During his fifth SONA, President Rodrigo Duterte threatened PLDT and Globe Telecom to improve their services by December to avoid “closure” or “expropriation.”
“Kindly improve the services before December. I want to call Jesus Christ in Bethlehem, better have that line cleared…If you are not ready to improve, I might just as well close all of you and we revert back to the line telephone at kukunin ko yan (I will take that) expropriate ko sa gobyerno (to the government),” Duterte said.
“Kung ganon din naman ang ibigay niyo sa amin (If that’s what you’re going to give us), we are a republic sovereign country, bear that in mind because the patience of the Filipino people is reaching its limit and I will be the one to articulate the anger of the Filipino people,” he added.
With the help of Congress, Duterte is seeking to have telecommunication services improved in his last years in office.
“Kung wala kayong pera umalis kayo rito (If you don’t have money, you can leave). You give us half-cooked transactions, lousy service tapos ang tao nagbabayad (then the people will pay). Tell us now if you cannot improve on it…I have 2 years, the next two years will be spent improving the telecommunications in this country without you,” Duterte said.
“I will find a way. I will talk to Congress and find a way how to do it,” he added.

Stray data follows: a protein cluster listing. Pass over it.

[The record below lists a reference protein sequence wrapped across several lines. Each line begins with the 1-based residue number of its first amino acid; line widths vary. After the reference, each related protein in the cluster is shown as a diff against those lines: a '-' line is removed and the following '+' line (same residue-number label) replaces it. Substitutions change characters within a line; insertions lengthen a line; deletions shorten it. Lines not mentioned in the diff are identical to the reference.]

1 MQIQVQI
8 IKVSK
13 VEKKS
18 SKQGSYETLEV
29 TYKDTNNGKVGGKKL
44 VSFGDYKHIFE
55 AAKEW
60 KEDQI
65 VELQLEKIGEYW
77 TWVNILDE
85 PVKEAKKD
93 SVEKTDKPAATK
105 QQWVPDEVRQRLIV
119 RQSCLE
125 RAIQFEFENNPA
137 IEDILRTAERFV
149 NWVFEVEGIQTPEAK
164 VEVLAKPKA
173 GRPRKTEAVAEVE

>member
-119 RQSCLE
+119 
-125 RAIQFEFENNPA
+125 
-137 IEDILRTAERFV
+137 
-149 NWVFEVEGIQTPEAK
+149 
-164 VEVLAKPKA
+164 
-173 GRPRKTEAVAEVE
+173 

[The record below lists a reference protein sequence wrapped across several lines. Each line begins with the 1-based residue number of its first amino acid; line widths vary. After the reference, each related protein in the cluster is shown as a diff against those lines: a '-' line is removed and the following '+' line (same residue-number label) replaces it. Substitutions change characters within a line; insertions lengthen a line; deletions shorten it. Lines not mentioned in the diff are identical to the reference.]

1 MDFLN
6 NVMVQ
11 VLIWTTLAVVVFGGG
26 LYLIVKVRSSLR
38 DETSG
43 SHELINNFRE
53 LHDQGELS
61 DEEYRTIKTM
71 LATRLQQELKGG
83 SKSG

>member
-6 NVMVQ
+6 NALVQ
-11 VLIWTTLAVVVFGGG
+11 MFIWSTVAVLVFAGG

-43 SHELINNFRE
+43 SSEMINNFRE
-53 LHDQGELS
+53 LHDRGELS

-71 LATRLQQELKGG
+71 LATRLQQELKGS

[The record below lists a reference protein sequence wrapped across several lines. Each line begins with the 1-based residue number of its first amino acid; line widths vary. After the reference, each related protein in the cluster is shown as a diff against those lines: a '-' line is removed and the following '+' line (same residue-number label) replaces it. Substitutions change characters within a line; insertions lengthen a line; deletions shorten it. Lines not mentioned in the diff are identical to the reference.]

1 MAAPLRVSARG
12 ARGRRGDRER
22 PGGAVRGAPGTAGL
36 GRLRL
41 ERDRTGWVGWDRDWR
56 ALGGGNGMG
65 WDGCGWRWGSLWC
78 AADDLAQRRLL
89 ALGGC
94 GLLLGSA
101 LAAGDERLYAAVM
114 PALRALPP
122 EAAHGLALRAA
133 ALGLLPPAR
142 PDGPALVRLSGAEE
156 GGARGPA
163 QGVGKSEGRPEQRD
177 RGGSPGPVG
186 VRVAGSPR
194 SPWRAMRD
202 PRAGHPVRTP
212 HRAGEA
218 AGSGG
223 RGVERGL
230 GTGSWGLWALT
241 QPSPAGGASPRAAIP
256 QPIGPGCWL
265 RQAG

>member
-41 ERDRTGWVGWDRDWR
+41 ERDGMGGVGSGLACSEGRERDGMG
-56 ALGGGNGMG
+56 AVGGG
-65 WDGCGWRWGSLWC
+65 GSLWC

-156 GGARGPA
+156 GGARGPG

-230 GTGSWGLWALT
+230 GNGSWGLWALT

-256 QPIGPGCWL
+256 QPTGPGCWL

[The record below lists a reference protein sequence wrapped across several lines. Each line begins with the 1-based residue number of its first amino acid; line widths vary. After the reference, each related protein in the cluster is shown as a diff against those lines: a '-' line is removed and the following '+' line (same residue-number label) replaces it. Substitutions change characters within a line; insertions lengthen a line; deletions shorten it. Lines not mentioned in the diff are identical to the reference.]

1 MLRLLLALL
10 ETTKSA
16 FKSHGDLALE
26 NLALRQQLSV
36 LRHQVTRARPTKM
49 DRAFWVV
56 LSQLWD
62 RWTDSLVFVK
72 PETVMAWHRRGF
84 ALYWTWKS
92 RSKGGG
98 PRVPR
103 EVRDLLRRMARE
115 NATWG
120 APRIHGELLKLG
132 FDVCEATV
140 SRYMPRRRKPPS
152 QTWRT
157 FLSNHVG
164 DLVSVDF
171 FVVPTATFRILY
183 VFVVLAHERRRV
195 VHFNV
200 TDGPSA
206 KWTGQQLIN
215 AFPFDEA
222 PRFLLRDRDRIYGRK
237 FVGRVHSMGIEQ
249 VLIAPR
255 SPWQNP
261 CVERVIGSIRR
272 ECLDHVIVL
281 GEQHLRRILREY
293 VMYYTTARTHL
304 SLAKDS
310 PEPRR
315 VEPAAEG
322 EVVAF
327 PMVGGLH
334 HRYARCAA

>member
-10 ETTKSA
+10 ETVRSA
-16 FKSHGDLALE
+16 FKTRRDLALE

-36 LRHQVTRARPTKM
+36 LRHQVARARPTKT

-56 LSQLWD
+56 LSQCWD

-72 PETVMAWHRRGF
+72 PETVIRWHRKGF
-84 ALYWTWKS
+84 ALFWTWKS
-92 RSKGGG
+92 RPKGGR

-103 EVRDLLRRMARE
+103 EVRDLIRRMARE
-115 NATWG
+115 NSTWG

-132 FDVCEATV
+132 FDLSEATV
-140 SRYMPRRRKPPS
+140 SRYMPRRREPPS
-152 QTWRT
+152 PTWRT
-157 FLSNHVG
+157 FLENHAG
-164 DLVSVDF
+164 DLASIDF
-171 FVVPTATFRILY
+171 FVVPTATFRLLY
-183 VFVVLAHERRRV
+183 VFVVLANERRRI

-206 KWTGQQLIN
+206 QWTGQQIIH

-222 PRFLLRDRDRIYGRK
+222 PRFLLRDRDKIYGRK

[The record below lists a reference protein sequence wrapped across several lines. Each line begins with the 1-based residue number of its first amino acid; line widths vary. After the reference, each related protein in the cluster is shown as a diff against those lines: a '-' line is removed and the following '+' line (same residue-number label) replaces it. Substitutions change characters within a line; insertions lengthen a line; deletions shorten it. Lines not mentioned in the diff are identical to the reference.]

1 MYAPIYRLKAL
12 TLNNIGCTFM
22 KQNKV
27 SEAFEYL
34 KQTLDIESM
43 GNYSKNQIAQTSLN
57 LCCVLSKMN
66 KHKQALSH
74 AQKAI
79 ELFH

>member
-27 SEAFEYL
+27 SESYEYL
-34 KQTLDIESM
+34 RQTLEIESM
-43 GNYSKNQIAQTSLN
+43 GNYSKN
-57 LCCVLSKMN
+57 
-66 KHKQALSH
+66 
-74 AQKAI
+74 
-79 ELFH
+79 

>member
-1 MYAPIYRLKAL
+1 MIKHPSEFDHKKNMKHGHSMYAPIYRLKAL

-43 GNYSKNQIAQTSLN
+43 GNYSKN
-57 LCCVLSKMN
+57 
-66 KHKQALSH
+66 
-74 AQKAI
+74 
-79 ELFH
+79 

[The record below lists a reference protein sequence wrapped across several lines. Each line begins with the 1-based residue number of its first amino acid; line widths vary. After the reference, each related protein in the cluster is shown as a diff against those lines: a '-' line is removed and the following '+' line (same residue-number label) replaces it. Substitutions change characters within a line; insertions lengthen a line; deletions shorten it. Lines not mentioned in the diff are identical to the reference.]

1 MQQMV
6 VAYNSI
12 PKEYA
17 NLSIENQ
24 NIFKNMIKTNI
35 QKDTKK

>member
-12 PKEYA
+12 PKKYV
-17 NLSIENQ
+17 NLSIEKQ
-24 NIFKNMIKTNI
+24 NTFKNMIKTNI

DITO Telecommunity, composed of Duterte crony Dennis Uy’s Udenna Corp and Chelsea Logistics with China Telecom, is the third telecommunications player in the country and is challenging the duopoly of Globe and PLDT.
Duterte and Uy go way back. The businessman reportedly donated P30 million to Duterte’s 2016 presidential campaign. Uy’s business ventures have been doing great under the current administration. Beijing and the Philippines are also ongood terms thanks to Duterte.
DITO aims to provide 27 mbps or “near-Singapore” internet speed in its first year.
Chief technology officer Rodolfo Santiago earlier said that DITO currently has 300 “live” towers and 500 erected. The 300 live towers cover approximately 9 percent of the country’s population, which is still below the 37 percent commitment for the first year. The first year commitment seeks to have at least 1,500 towers nationwide.
DITO also claimed that it is now “on track” to launch commercially in 2021, in spite of the delay in the technical audit.
“Regulator’s apparent ability to be influenced by the government continues to be a key impediment to foreign investor sentiment, and has also made the telecoms landscape difficult for both new entrants and existing players,” Fitch Solutions’ July report said of the Philippines’ Telecoms Industry Risk score.
A draft version of the report in May 2020 “highlights the slow pace of instituting reforms, and has partially contributed to the delay of new telecoms entrant, Dito Telecommunity, in rolling out its commercial services,” it said, referring to the slow formulation of a tower sharing policy.
The newly approved guidelines for common tower building has already been released by the DICT.
Infrawatch PH convenor Terry Ridon said that threat on the telcos following ABS-CBN’s shut down was an “attack on regulated sectors.”
“The President himself is leading the attack on regulated sectors on the flimsiest reasons. This does not in any way advance the public interest: it impinges economic growth, undermines confidence in the economy, and violates the sanctity of contracts. Improving telco services without government support will not happen by December 2020,” Ridon said in a statement.